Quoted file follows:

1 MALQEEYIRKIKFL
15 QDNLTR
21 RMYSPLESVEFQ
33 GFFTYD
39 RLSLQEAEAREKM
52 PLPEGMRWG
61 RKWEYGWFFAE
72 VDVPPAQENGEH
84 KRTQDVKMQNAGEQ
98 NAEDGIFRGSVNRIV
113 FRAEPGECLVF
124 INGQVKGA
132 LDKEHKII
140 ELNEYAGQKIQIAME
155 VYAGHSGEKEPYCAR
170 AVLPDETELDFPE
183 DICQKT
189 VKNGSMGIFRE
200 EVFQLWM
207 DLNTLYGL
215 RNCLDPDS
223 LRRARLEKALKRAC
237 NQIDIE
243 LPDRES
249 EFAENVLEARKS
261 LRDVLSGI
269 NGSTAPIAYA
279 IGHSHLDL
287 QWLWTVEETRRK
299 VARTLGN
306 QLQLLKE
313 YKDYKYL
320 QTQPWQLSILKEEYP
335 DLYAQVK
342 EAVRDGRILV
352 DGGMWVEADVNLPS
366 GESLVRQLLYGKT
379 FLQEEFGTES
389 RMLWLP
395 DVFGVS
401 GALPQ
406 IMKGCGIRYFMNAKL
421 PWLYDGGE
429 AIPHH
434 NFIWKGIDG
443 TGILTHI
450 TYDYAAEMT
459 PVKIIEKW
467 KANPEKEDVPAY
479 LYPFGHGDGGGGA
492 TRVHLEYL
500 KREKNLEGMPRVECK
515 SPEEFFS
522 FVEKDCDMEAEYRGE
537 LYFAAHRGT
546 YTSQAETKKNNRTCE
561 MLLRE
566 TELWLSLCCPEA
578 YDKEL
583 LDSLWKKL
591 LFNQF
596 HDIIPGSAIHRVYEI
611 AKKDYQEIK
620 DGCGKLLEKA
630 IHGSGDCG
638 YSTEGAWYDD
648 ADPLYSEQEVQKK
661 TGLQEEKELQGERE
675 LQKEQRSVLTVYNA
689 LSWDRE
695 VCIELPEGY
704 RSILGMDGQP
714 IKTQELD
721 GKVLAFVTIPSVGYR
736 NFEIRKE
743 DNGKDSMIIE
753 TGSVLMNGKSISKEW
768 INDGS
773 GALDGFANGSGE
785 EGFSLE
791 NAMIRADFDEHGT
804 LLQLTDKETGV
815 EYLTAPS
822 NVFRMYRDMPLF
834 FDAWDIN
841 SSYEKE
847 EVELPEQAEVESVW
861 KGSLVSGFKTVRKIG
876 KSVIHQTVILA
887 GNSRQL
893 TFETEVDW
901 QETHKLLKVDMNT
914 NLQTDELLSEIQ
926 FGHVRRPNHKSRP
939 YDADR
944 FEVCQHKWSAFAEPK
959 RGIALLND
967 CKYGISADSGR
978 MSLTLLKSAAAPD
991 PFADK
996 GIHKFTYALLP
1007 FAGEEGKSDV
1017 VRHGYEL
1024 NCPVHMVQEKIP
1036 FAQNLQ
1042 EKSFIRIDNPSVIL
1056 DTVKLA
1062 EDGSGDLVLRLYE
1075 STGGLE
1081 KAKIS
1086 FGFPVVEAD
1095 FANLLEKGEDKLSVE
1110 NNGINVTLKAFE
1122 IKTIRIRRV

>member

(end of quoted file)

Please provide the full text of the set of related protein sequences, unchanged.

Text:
1 MALQEEYIRKIKFL
15 QDNLTR
21 RMYSPLESVEFQ
33 GFFTYD
39 RLSLQEAEAREKM
52 PLPEGMRWG
61 RKWEYGWFFAE
72 VDVPPAQENGEH
84 KRTQDVKMQNAGEQ
98 NAEDGIFRGSVNRIV
113 FRAEPGECLVF
124 INGQVKGA
132 LDKEHKII
140 ELNEYAGQKIQIAME
155 VYAGHSGEKEPYCAR
170 AVLPDETELDFPE
183 DICQKT
189 VKNGSMGIFRE
200 EVFQLWM
207 DLNTLYGL
215 RNCLDPDS
223 LRRARLEKALKRAC
237 NQIDIE
243 LPDRES
249 EFAENVLEARKS
261 LRDVLSGI
269 NGSTAPIAYA
279 IGHSHLDL
287 QWLWTVEETRRK
299 VARTLGN
306 QLQLLKE
313 YKDYKYL
320 QTQPWQLSILKEEYP
335 DLYAQVK
342 EAVRDGRILV
352 DGGMWVEADVNLPS
366 GESLVRQLLYGKT
379 FLQEEFGTES
389 RMLWLP
395 DVFGVS
401 GALPQ
406 IMKGCGIRYFMNAKL
421 PWLYDGGE
429 AIPHH
434 NFIWKGIDG
443 TGILTHI
450 TYDYAAEMT
459 PVKIIEKW
467 KANPEKEDVPAY
479 LYPFGHGDGGGGA
492 TRVHLEYL
500 KREKNLEGMPRVECK
515 SPEEFFS
522 FVEKDCDMEAEYRGE
537 LYFAAHRGT
546 YTSQAETKKNNRTCE
561 MLLRE
566 TELWLSLCCPEA
578 YDKEL
583 LDSLWKKL
591 LFNQF
596 HDIIPGSAIHRVYEI
611 AKKDYQEIK
620 DGCGKLLEKA
630 IHGSGDCG
638 YSTEGAWYDD
648 ADPLYSEQEVQKK
661 TGLQEEKELQGERE
675 LQKEQRSVLTVYNA
689 LSWDRE
695 VCIELPEGY
704 RSILGMDGQP
714 IKTQELD
721 GKVLAFVTIPSVGYR
736 NFEIRKE
743 DNGKDSMIIE
753 TGSVLMNGKSISKEW
768 INDGS
773 GALDGFANGSGE
785 EGFSLE
791 NAMIRADFDEHGT
804 LLQLTDKETGV
815 EYLTAPS
822 NVFRMYRDMPLF
834 FDAWDIN
841 SSYEKE
847 EVELPEQAEVESVW
861 KGSLVSGFKTVRKIG
876 KSVIHQTVILA
887 GNSRQL
893 TFETEVDW
901 QETHKLLKVDMNT
914 NLQTDELLSEIQ
926 FGHVRRPNHKSRP
939 YDADR
944 FEVCQHKWSAFAEPK
959 RGIALLND
967 CKYGISADSGR
978 MSLTLLKSAAAPD
991 PFADK
996 GIHKFTYALLP
1007 FAGEEGKSDV
1017 VRHGYEL
1024 NCPVHMVQEKIP
1036 FAQNLQ
1042 EKSFIRIDNPSVIL
1056 DTVKLA
1062 EDGSGDLVLRLYE
1075 STGGLE
1081 KAKIS
1086 FGFPVVEAD
1095 FANLLEKGEDKLSVE
1110 NNGINVTLKAFE
1122 IKTIRIRRV

>member